The authoritarian age implies that there is one single perspective or authority. However, this is not the case as the Sarah-Hagar tradition shows us. We have to cultivate joint readings of this story even if we contest in our readings. In my readings I try to build bridges between post-colonial hermeneutics and the Jewish-Christian encounters.[4] A student of mine, Lena Moeller, gave the Hagar story a new twist in her master thesis while reading Hagar in the context of the European refugee crisis and modern slave trade in Africa. She combined impulses from divergent earlier readings, namely womanist perspectives such as Dolores Williams, Renita Weems and the literary critical voice of Irmtraud Fischer. This gives hope amidst the (neo)liberal fatigue. Still, the question is open about the way and the possibility to read as Sarah together with Hagar in the wilderness. It seems only viable if Sarah confesses! In a recent Trauma conference,[5] which I have been co-organizing, we discussed the relation between victim and perpetrator. I argued that German speaking theologians while addressing the role of the perpetrator stress the issue of reconciliation. However, are we willing to confront the trauma, we as Europeans, have inflicted and are inflicting on others? Indeed, Sara has to confess and to abstain from going on privatizing water and drinking water bottled by capitalist global companies.[6] It is time that she learns from the survival strategies of Hagar in the wilderness.

 

Cultivating Recognition of the Other and Turning Vulnerability into Strength

 

My concluding point deals with the recognition of the other, of ourselves, hence of our human vulnerability as expressed in the command to love the other as yourself in Leviticus 19. The recognition of oneself includes the recognition of the other. Love serves as a means for it. To love the other as yourself hints to the interdependency of the relation to ourselves to our relation to the other becomes obvious. Judith Butler describes this interconnectedness between the recognition of oneself and the other as follows:

When we recognize another, or when we ask for recognition for ourselves, we are not asking for an Other to see us as we are, as we already are, as we always been, as we were constituted prior to the encounter itself. Instead, in the asking, in the petition, we have already become something new, since we are constituted by virtue of address, a need and desire for the Other.[7]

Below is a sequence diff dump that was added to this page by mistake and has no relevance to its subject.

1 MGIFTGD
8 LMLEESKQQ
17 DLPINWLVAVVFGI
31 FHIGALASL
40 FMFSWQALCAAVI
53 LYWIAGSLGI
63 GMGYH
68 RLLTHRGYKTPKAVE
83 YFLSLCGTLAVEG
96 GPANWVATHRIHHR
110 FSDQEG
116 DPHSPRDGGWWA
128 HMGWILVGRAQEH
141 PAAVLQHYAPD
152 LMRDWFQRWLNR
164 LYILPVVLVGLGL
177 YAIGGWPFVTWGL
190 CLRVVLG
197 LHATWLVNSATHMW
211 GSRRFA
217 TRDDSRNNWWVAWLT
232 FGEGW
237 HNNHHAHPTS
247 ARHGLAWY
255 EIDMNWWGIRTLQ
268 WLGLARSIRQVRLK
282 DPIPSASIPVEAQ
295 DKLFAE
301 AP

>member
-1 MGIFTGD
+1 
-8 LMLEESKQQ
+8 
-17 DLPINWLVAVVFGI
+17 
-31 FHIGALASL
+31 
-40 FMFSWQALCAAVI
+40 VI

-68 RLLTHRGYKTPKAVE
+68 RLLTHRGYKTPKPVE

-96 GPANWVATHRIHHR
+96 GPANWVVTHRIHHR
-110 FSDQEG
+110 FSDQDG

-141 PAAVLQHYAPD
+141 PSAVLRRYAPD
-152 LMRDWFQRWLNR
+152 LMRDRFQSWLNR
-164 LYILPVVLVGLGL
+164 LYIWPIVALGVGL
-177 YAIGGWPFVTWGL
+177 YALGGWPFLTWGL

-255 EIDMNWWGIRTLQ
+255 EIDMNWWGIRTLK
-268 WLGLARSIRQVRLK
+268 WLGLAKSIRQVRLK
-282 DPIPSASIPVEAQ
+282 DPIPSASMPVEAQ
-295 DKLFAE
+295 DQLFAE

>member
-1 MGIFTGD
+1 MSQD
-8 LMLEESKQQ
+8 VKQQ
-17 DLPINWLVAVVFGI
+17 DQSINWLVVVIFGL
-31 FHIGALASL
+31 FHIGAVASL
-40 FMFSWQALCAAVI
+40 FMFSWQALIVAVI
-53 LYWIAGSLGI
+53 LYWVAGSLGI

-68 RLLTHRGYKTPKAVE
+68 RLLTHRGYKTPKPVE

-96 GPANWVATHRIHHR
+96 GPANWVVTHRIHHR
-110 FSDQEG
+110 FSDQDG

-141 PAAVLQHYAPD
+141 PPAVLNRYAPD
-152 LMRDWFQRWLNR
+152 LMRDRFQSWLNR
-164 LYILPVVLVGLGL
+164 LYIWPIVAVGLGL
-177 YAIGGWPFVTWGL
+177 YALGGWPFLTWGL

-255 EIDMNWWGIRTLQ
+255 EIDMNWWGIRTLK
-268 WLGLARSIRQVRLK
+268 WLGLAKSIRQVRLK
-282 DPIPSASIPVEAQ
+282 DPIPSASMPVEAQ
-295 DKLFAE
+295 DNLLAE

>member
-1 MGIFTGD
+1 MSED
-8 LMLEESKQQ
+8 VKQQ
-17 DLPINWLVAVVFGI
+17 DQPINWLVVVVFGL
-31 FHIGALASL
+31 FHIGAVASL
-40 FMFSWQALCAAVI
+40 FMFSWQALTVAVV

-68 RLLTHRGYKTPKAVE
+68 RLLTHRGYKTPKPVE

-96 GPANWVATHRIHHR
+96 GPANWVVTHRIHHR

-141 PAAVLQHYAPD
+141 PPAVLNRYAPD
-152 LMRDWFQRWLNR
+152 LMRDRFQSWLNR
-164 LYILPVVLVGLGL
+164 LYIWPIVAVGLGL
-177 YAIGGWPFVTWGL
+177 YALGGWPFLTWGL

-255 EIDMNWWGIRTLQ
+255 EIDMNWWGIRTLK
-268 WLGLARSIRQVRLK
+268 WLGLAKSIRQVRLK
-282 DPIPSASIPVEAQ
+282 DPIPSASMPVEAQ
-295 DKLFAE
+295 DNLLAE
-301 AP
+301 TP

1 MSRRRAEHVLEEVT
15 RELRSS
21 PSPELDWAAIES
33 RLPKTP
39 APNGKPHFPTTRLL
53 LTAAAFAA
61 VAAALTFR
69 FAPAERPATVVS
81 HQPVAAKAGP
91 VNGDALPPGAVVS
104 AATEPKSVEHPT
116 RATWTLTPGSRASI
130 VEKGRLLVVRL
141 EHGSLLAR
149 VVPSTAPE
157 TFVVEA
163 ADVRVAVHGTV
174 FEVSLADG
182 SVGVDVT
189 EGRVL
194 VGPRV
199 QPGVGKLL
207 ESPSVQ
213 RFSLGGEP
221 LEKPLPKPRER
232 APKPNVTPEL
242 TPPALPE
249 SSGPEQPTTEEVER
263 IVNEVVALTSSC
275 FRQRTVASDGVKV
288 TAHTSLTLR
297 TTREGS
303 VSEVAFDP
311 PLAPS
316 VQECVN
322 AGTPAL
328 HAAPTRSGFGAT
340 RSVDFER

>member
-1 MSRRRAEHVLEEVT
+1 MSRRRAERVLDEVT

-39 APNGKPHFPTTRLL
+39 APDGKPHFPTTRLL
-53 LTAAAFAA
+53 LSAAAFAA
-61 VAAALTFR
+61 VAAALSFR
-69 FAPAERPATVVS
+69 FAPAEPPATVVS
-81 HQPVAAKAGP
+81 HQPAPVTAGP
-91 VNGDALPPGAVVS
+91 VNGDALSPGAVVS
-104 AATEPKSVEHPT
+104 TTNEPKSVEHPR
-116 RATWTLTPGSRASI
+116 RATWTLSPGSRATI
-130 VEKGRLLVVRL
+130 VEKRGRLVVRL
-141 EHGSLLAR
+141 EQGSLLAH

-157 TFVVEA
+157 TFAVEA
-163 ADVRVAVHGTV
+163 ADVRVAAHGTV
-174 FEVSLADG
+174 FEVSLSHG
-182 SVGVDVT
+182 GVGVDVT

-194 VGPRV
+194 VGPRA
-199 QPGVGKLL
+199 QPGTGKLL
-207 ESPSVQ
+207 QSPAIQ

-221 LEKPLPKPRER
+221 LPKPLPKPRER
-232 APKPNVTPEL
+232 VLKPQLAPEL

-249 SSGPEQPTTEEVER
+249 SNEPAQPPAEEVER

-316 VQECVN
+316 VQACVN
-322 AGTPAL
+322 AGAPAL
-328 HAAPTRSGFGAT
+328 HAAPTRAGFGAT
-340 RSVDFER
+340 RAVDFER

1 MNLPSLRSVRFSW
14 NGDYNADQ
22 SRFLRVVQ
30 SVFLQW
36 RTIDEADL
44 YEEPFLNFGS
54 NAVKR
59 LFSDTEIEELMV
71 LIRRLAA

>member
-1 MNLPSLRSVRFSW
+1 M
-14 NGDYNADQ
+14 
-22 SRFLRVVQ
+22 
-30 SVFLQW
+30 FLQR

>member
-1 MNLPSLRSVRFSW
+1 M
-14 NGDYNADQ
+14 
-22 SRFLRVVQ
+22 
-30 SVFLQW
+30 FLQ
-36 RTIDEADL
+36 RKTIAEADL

I consider this ongoing process to recognize one another as a strong habitus of resistance to neoliberalism. We make us vulnerable in the process of recognition through the other. As a single subject vulnerability becomes weakness in an authoritarian age, however, if vulnerability is linked to the recognition of the other in compassion this may turn into our strength.

 

Dorothea Erbele-Küster, Ph.D., is holding a position as Senior Scholar in Biblical Literature, Gender, and Diversity at the Johannes Gutenberg University in Mainz, Germany. Her research focuses on biblical ethics and anthropology, feminist and intercultural biblical hermeneutics, interreligious dialogue. Among her publication are Body, Gender and Purity in Leviticus 12 and 15 (2017). As co-editor of a new series, Theologische Interventionen, she has recently published on the intersections of ethics and aesthetics in Verführung zum Guten (2019).

 



[2] Irmtraud Fischer, Die Erzeltern Israels. Feministisch-theologische Studien zu Genesis 12-36, BZAW 222 (De Gruyter, 1994).

[3] Elza Tamez, “The Woman who Complicated the History of Salvation Threefold Oppression of Hagar,” in New Eyes for Reading: Biblical and Theological Reflections by Women of the Third World, edited by John S. Pobee and Bärbel von Wartenberg-Potter (World Council of Churches/Geneva, 1986), 5–17.

[4] Dorothea Erbele-Küster, “Towards a Poetical Ethics of Interreligious Reading in the Face of Sara and Hagar,” in Muslim Christian Relations Observed. Comparative Studies from Indonesia and the Netherlands, edited by Volker Küster and Robert Setio (Evangelische Verlagsanstalt Leipzig, 2014), 281297.

[5] http://www.ethikmainz.de/konferenz-alttestamentliche-exegese-im-lichte-der-traumaforschung/.

[6] I even belong to those privileged people who have access to clean water from the tube.

[7] Judith Butler, “Violence, Mourning Politics,” in Precarious Life. The Powers of Mourning and Violence (De Gruyter, 2004), 19–49, 44.


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Dorothea Erbele-Küster, Ph.D., is holding a position as Senior Scholar in Biblical Literature, Gender, and Diversity at the Johannes Gutenberg University in Mainz, Germany. Her research focuses on biblical ethics and anthropology, feminist and intercultural biblical hermeneutics, interreligious dialogue. Among her publication are Body, Gender and Purity in Leviticus 12 and 15 (2017). As co-editor of a new series, Theologische Interventionen, she has recently published on the intersections of ethics and aesthetics in Verführung zum Guten (2019).
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© Dorothea Erbele-Küster, 2020, lectio@theol.unibe.ch, ISSN 1661-3317